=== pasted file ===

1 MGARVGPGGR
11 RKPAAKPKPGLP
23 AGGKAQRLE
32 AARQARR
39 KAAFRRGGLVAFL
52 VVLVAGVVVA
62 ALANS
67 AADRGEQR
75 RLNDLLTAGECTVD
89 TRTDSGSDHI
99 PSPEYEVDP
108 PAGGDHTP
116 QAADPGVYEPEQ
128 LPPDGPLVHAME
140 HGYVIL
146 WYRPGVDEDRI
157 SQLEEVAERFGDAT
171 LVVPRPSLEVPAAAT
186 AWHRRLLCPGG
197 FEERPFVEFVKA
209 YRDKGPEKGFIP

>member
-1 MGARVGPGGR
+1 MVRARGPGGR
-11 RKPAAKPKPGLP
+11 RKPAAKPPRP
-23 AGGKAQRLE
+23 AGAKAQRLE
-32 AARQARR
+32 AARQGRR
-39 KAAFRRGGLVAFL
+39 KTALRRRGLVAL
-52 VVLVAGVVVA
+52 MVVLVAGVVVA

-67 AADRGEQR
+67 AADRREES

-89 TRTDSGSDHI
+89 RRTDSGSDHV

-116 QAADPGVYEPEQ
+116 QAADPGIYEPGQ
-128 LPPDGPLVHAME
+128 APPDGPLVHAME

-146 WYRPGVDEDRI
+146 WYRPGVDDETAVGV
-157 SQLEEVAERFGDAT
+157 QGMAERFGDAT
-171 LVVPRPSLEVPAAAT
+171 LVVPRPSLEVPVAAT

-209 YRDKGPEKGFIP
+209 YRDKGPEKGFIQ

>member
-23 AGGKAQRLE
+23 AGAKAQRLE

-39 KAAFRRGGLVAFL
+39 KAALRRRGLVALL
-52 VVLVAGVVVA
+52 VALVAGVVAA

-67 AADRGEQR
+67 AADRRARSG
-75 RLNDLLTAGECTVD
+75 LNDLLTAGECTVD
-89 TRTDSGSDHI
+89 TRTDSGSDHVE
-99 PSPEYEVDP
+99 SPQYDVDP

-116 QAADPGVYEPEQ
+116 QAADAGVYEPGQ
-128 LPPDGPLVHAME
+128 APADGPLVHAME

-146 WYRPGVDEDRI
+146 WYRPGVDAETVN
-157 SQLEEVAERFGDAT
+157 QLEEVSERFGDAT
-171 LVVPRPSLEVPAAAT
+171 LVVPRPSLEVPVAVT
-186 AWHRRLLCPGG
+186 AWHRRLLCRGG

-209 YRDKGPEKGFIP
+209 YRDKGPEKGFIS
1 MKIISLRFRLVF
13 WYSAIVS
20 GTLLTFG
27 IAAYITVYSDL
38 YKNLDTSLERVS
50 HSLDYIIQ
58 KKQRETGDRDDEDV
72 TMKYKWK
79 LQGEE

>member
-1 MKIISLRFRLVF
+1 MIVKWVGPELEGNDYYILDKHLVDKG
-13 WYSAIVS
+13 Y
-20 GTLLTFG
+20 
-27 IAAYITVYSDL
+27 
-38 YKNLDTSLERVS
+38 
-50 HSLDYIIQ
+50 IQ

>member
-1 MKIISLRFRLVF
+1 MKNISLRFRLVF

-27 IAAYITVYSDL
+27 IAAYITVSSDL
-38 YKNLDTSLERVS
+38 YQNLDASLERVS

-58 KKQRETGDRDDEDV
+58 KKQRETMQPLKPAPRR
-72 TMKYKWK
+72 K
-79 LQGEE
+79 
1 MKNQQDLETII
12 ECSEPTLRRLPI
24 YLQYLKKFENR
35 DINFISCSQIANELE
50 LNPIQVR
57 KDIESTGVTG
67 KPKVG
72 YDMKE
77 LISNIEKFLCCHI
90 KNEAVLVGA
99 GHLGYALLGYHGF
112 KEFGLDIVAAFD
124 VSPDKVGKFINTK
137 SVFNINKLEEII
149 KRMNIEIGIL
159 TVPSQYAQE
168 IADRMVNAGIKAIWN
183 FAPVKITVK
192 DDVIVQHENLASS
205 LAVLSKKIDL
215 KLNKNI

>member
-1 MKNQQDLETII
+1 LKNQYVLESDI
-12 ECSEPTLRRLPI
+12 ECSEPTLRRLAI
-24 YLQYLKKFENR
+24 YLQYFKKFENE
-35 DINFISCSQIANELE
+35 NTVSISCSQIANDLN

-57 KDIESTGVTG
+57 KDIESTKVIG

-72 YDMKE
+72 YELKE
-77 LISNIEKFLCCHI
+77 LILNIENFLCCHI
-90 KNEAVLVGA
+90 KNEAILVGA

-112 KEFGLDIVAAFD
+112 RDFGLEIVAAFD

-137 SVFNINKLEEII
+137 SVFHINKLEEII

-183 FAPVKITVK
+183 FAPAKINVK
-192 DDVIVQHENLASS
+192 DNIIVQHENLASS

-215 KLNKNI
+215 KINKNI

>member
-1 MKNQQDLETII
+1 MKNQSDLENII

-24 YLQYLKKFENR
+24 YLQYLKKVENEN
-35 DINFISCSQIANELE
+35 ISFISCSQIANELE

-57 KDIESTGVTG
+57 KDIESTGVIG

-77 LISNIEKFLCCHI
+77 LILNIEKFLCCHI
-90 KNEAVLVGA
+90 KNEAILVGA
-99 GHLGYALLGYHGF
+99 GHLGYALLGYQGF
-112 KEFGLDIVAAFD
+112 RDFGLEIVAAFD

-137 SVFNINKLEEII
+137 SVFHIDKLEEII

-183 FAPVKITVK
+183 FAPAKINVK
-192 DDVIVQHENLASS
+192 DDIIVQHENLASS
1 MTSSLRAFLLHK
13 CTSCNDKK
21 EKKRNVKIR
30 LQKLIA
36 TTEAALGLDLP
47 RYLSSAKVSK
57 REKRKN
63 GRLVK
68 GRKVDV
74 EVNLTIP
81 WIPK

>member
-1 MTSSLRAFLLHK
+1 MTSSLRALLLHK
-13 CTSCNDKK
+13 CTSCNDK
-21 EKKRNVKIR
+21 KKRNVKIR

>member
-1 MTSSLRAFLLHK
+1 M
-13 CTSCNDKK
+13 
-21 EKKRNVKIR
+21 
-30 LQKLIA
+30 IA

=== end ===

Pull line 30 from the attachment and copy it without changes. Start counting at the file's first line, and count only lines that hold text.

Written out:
+32 AARQGRR